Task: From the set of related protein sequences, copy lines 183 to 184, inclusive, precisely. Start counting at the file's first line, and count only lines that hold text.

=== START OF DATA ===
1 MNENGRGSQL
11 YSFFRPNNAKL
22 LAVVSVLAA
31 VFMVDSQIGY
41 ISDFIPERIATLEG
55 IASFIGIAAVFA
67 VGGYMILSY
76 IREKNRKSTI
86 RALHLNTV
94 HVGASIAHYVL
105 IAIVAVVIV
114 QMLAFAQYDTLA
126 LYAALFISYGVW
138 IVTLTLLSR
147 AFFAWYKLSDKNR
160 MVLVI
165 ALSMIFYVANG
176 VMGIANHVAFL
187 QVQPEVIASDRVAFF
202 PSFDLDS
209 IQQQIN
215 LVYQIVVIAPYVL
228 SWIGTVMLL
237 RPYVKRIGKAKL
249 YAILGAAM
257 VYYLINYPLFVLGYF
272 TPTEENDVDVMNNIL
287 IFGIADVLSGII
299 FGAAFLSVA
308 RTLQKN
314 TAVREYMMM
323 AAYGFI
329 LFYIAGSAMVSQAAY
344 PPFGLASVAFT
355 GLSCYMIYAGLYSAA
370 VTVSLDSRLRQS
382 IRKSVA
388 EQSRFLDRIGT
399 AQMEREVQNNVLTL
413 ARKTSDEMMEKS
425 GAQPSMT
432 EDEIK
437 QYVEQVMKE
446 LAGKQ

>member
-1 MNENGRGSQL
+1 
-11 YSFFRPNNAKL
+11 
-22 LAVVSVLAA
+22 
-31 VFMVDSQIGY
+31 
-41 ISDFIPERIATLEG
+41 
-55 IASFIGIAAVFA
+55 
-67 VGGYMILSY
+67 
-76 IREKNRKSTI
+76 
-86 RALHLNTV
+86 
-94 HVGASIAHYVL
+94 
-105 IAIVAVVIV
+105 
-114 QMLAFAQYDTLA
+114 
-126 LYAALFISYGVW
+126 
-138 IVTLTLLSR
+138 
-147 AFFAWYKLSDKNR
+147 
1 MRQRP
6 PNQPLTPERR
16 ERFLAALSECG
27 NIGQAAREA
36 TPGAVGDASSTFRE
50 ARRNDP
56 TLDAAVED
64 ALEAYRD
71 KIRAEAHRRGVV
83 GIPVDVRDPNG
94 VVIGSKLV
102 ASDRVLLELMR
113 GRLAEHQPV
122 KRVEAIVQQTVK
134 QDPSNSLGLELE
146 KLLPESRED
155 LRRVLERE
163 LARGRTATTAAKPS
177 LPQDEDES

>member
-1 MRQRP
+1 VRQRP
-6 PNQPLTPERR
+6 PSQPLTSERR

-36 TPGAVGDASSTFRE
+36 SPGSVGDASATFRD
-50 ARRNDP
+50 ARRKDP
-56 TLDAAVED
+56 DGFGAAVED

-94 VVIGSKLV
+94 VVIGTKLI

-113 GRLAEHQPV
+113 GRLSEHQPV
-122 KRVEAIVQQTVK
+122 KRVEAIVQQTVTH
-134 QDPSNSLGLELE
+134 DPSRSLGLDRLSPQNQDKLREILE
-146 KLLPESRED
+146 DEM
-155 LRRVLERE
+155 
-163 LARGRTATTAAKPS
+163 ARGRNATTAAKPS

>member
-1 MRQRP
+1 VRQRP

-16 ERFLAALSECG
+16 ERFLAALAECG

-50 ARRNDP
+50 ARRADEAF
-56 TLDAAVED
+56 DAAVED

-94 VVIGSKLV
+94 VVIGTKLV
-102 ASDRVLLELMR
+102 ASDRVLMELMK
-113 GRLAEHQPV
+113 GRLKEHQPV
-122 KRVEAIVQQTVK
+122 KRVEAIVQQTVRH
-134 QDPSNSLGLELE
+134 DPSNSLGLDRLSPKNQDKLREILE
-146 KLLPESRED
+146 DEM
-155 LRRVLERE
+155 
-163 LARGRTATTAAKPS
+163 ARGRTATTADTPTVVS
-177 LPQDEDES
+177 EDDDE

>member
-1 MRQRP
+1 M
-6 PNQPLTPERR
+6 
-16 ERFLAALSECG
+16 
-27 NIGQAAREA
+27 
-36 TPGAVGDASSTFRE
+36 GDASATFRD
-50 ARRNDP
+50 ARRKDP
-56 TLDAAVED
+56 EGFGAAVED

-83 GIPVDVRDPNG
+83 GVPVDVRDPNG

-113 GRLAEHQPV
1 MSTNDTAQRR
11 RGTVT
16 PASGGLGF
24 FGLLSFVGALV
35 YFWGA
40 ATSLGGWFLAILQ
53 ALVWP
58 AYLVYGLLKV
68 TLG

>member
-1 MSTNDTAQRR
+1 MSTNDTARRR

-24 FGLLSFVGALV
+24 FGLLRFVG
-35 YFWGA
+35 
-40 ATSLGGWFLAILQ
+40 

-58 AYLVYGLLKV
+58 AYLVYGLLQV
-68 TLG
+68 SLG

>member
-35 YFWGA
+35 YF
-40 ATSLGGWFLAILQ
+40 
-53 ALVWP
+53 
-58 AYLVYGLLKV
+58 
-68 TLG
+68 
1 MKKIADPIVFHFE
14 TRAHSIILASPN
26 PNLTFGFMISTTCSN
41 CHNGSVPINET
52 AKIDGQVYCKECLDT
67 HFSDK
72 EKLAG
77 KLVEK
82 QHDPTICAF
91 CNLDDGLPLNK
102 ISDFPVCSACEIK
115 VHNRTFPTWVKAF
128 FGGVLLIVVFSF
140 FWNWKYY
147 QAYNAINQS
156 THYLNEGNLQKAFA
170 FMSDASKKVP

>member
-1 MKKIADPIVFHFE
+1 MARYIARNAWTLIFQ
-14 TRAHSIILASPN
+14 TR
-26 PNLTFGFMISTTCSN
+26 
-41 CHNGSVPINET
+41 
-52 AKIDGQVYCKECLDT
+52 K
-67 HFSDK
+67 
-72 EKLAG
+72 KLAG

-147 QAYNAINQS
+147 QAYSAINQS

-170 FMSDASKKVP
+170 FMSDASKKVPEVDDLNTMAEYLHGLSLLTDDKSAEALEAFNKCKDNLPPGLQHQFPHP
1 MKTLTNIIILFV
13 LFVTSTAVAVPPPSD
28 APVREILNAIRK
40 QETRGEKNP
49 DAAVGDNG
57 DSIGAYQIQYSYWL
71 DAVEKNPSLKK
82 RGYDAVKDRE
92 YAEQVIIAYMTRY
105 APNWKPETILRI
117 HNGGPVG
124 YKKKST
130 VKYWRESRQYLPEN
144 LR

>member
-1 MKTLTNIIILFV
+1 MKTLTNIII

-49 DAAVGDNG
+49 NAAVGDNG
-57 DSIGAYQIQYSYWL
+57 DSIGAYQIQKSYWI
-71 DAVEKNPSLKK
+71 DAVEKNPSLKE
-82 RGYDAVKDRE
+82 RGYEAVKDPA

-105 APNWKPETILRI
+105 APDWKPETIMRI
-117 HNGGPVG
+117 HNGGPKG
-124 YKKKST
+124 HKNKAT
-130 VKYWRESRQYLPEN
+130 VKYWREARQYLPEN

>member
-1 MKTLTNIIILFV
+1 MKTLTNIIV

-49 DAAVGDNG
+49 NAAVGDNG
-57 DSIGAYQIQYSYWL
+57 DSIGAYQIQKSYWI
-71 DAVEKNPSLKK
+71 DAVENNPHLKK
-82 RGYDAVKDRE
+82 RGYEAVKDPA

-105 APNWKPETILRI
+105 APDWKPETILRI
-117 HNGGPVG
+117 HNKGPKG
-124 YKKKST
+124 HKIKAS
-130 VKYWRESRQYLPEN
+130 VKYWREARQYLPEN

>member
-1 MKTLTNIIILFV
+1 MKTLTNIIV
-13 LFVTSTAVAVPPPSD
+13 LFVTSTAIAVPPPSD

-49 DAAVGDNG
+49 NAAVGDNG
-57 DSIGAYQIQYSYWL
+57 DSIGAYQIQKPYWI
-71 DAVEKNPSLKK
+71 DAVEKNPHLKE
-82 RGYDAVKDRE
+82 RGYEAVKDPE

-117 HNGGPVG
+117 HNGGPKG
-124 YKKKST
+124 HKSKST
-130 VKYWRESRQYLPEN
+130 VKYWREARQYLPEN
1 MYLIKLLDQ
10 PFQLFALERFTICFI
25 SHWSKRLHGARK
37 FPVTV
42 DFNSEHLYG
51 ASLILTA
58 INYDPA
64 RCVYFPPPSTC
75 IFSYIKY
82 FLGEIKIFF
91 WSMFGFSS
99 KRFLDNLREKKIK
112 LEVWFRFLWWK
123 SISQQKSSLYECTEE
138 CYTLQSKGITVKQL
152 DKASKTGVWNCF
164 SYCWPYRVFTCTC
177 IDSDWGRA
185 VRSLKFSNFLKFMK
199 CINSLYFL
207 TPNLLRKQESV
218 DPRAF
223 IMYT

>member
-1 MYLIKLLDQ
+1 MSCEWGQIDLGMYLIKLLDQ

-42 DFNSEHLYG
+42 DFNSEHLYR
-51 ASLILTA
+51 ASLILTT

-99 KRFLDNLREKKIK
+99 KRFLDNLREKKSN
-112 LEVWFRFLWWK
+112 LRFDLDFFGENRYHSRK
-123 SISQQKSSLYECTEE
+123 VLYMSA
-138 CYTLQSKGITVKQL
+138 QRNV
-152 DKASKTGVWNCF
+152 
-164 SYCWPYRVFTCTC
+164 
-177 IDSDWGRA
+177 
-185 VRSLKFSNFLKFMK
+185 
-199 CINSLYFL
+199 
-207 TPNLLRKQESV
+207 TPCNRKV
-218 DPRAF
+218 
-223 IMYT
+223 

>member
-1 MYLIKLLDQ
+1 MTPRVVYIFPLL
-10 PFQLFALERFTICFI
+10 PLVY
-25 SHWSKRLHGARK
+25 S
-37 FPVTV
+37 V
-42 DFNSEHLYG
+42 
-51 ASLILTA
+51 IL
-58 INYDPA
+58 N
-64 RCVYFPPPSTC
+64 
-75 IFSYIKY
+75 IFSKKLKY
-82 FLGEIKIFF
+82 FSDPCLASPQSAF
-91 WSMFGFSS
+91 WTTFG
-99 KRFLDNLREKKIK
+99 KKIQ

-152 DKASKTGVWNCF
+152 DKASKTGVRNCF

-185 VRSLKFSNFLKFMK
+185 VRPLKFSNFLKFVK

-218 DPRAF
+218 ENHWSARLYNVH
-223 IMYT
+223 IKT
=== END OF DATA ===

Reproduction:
-58 AYLVYGLLKV
+58 AYLVYGLLQV